Over the past 20 years we have played a key role in the development of the modern understanding of sea clutter culminating in the compound K-distribution model.
Fundamental research into sea surface scattering has lead to a practical capability for the design of detection systems and the evaluation of their performance. This is complemented by a suite of statistical modelling and simulation tools that have contributed to many maritime radar programmes including:
- Nimrod MRA4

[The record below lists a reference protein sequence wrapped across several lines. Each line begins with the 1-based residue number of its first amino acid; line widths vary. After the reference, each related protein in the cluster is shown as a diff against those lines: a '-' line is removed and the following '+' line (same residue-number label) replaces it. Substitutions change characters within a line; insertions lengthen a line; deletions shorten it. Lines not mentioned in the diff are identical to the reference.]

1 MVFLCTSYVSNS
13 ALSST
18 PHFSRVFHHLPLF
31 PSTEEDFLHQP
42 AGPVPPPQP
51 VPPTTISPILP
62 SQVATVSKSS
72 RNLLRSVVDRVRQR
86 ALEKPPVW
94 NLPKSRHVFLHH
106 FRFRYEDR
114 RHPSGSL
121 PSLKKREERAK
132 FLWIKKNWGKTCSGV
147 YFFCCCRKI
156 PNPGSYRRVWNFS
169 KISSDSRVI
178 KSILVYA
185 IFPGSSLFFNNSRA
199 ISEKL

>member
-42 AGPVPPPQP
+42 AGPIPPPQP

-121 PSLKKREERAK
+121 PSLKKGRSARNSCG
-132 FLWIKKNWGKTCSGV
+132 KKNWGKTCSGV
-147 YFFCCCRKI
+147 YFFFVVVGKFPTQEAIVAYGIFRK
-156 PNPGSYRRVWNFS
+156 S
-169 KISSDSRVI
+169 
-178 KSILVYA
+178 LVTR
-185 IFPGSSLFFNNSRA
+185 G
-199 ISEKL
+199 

- Sea Spray
Low Grazing Angle Scattering
Historically this has been an enigma because the average radar cross section is much higher than expected, the statistics are non-Gaussian and ‘spikes’ produce unwanted false alarms in radar systems.
Research has tended to concentrate on describing these effects. However, in recent years progress has been made in understanding them by the identification of the dominant scattering mechanisms from the ocean surface at low grazing angles.
A physical model incorporating these effects has been developed which agrees with a detailed empirical model based entirely on observation. This understanding is being exploited to develop improved radar detection algorithms.